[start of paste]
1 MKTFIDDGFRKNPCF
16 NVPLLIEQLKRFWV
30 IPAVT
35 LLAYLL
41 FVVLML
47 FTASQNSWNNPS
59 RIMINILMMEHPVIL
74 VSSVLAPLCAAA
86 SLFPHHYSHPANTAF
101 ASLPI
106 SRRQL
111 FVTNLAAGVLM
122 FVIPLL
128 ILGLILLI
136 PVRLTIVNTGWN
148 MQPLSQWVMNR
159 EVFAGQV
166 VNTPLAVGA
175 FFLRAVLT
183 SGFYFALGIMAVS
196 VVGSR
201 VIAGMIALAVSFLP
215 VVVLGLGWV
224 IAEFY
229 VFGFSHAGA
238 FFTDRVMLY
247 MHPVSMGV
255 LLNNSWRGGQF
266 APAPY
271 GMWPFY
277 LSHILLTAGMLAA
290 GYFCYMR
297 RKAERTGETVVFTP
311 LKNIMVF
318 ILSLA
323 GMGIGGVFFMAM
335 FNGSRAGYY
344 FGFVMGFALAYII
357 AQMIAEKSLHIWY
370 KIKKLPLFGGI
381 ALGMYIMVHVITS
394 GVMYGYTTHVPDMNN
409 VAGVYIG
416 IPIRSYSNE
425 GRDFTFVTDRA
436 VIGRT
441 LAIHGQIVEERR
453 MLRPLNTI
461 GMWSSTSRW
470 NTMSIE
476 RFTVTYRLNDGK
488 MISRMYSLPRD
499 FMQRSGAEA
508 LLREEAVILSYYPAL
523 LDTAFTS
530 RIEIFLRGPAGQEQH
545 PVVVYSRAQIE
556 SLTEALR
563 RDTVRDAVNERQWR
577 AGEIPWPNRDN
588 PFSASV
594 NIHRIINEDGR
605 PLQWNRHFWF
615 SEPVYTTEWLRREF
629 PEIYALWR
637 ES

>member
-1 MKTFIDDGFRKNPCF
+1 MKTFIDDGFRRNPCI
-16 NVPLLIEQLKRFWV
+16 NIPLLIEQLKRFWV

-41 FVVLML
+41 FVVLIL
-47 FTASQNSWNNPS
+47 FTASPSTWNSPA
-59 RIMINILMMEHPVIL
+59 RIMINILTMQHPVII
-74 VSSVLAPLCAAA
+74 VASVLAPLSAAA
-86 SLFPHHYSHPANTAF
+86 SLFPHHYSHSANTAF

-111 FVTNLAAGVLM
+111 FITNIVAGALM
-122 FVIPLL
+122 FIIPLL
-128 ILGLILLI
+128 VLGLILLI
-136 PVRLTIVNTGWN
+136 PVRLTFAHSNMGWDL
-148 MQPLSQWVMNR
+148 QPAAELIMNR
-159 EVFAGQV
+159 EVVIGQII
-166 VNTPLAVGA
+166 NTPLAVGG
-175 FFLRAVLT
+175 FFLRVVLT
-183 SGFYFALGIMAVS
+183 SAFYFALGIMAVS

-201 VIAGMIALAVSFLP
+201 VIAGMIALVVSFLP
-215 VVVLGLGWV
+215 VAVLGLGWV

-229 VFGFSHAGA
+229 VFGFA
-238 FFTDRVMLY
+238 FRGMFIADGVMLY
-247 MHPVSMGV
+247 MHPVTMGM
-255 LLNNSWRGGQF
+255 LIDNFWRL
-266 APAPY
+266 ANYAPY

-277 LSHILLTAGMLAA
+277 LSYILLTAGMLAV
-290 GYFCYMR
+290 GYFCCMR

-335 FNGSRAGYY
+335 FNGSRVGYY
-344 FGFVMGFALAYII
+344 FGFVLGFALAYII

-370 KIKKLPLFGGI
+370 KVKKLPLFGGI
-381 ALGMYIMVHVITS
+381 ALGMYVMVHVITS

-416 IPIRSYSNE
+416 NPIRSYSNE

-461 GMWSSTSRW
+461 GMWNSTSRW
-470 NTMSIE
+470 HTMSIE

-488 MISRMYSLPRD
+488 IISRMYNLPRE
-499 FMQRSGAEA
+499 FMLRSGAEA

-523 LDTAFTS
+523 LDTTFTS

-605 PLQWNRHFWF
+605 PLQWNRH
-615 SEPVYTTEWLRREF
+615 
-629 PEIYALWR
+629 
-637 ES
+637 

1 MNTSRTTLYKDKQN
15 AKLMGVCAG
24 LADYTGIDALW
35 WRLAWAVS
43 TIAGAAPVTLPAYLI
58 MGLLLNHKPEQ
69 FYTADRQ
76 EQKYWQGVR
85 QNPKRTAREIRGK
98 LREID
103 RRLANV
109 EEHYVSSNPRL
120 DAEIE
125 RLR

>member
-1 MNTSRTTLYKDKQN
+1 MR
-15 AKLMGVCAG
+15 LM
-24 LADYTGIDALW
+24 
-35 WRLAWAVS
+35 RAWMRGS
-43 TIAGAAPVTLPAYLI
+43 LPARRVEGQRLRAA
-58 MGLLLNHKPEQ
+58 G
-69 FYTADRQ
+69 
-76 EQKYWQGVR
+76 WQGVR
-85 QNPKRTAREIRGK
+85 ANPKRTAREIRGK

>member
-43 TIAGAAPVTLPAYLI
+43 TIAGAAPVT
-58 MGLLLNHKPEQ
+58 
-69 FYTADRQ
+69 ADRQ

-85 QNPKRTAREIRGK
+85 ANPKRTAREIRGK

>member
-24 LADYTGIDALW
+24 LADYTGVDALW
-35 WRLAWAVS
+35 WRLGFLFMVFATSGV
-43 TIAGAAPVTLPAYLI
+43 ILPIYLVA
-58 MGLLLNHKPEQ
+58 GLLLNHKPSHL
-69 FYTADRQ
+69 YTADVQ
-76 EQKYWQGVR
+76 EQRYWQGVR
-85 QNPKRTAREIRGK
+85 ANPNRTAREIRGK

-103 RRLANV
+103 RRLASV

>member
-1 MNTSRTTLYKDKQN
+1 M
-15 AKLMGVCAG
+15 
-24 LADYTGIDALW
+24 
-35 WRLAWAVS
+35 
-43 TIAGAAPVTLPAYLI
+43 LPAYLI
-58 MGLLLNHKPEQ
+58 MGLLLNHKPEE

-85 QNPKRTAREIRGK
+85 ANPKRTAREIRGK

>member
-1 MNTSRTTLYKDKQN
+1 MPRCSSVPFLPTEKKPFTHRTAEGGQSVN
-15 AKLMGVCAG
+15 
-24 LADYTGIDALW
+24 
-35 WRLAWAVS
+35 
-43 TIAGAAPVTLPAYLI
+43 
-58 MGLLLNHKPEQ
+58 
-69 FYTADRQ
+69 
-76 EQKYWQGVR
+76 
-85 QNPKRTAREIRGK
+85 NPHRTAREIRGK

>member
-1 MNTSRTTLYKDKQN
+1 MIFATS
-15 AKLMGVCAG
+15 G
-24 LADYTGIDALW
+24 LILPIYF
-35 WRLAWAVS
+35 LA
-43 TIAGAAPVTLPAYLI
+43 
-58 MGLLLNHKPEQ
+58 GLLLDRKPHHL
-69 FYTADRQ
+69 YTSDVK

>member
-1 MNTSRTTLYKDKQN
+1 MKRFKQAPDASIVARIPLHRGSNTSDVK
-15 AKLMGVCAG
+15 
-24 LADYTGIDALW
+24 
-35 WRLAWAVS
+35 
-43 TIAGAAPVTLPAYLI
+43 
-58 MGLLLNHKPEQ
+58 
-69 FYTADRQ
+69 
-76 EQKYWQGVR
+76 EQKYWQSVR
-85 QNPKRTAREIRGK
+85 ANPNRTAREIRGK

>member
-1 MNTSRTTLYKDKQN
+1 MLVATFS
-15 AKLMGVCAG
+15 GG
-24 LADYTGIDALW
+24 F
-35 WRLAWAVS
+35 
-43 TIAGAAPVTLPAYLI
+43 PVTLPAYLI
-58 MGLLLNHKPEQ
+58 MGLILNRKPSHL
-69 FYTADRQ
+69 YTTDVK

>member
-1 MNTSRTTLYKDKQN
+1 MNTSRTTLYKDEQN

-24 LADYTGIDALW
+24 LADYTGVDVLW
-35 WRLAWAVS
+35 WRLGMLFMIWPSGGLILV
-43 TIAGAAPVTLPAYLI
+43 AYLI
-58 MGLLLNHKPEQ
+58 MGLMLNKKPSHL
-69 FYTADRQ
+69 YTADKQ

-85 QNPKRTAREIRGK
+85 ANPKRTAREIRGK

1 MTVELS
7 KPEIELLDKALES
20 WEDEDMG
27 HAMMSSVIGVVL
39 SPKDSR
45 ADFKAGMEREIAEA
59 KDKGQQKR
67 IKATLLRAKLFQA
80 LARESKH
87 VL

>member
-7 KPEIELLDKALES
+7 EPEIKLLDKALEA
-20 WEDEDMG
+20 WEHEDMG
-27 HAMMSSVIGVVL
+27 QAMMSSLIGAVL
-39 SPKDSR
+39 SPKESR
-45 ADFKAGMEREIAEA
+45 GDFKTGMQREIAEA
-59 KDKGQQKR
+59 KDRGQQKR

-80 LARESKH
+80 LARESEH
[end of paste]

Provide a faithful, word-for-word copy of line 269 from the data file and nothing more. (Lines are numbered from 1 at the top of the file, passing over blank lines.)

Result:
-76 EQKYWQGVR